The China sanctions are being drawn up by the Office of the United States Trade Representative (USTR). The USTR first report, some 200 pages, explicitly goes after what it calls China’s unfair trade practices, accusing her of disregard for intellectual property rights, discrimination against foreign firms, and use of preferential industrial policies to “unfairly” bolster Chinese firms. That USTR report by name cites Made in China: 2025 as the offending strategy Trump tariffs aim to change.
China 2025 is the current blueprint to turn China into a world-class high-technology economy, exporting its own high-speed rail technology, aircraft, electric vehicles, robotics, AI technologies and countless other leading-edge technologies. It is in certain ways modelled on the 1950-1980 South Korea model in which the country moves in stages from labor-intensive industries and climb the value-added chain to high-tech industries with necessary state guidance. China, already facing the beginnings of a demographic imbalance knows she must develop this new industrial base model or face economic stagnation as it loses competitiveness. It’s about going from dependence on foreign technology and investments to becoming independent in key areas. Much of China 2025 is based on China’s careful study of the German “Industry 4.0” which seeks to marry German industrial production with the digital age. China:2025 seeks to achieve “self-sufficiency” through technology substitution, becoming a “manufacturing superpower” globally in critical high-tech industries.
“…stab at the heart of the snake”
The stakes in this latest confrontation from Washington are far too high to expect Xi Jinping to back down to US pressure and open its economy according to Washington demands. That would not only jeopardize China’s economic strategy. It would also cause Xi Jinping to seriously lose face, something he is not inclined to do. Headlines in recent Communist Party state media indicate the mood. The lead story in Peoples’ Daily declares,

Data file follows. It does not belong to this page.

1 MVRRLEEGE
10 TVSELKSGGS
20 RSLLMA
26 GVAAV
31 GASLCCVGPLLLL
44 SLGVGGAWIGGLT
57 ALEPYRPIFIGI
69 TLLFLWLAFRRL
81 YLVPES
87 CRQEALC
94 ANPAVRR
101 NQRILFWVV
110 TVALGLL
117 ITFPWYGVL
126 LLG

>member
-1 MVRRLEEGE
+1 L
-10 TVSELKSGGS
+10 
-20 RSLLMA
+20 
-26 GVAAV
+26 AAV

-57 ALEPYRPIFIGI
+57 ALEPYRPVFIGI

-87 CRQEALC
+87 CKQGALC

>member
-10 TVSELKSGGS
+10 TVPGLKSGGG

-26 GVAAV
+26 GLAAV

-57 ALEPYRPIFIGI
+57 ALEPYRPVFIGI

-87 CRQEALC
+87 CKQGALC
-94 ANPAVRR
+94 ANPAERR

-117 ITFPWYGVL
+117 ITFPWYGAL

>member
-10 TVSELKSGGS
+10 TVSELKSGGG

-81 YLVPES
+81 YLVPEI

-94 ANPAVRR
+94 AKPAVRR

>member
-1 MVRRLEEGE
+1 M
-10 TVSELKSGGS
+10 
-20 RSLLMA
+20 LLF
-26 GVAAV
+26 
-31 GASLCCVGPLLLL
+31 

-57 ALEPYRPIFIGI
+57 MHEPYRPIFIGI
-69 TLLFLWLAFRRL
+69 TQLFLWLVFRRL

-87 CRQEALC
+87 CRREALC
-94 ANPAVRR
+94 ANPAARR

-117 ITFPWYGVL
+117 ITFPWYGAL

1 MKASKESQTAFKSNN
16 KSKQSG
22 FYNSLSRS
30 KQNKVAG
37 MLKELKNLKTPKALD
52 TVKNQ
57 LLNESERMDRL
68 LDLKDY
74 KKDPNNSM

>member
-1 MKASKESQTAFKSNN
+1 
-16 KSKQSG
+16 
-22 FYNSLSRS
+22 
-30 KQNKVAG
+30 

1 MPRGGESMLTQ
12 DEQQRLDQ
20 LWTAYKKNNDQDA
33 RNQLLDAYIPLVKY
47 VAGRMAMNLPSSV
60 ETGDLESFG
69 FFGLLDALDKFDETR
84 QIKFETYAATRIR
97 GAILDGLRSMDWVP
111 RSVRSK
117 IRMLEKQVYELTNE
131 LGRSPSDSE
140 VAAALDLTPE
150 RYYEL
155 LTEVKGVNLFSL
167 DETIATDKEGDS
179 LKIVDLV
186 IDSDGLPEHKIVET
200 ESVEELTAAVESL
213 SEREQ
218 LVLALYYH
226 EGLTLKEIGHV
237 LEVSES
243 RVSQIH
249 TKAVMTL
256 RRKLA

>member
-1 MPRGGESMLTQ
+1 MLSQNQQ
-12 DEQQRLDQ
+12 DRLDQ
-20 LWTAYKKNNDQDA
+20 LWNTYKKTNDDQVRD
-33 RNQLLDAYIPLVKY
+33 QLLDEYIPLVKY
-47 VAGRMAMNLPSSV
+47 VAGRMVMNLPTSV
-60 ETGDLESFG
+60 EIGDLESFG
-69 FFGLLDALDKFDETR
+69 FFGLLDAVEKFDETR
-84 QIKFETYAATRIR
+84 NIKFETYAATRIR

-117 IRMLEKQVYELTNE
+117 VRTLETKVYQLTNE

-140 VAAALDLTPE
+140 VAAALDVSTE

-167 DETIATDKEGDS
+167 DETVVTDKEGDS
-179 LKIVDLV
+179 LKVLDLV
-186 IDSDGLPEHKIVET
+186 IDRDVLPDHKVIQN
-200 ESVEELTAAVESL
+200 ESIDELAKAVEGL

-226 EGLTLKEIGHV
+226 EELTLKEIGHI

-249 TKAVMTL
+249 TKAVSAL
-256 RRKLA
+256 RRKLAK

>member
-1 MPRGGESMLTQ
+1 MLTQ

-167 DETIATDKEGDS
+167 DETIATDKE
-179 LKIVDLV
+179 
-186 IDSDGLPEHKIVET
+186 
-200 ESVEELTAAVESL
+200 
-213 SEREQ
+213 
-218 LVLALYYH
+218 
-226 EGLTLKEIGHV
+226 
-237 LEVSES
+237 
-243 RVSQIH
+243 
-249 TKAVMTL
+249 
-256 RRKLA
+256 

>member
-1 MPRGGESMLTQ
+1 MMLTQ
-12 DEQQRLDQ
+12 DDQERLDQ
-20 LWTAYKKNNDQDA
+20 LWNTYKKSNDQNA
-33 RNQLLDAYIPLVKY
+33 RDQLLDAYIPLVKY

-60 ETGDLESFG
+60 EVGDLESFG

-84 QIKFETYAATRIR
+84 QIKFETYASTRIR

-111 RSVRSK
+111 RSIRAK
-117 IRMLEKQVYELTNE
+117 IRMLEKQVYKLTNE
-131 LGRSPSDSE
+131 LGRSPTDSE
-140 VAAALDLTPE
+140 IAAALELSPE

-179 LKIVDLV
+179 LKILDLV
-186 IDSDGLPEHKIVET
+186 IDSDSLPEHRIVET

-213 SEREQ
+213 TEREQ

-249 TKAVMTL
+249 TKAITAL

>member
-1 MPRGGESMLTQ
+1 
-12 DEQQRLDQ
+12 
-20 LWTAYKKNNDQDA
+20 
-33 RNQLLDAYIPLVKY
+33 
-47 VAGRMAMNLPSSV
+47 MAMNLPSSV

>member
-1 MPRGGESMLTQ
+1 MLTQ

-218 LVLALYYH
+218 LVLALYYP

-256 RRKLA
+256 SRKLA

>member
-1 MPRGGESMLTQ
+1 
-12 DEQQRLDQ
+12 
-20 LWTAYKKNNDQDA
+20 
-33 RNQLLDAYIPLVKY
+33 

“Bravely unsheathe the sword, have the courage to oppose, stab at the heart of the snake…” It continues, “a trade war will hurt America’s low-income consumers, industrial workers, and farmers…the main supporters of Trump.”

In effect, Washington and the latest trade salvos are intended to tell China to keep its place in the US-version of a globalized liberal world where the state is not allowed to play any significant role, one where decisive power is held by a multinational corporate elite. Xi Jinping, having just consolidated his position with no restrictions on his term and consolidating his role as no previous Chinese leader since Mao, is not about to revert to what China sees as bowing to foreign pressures on its economic sovereignty. Privately, as I have confirmed in numerous discussions in China in the years since the 2008 financial crisis, China views the United States as a declining hegemon, much like the British Empire after 1873. It is determined to prepare a multi-polar alternative to the post-1990 US “sole superpower.” Its close recent bonds with Russia include preparing gold-backed currencies, alternatives to the Western SWIFT, military defenses against any potential US threat in the South China Sea or elsewhere. Notable in this light the first trip abroad of new China Defense Minister Wei Fenghe was to meet his Russian counterpart and signal the close ties of the two Eurasian powers to Washington. The Chinese view the US as a former industrial power whose debt is out of control and whose “free market” model has manifestly failed America, let alone the world.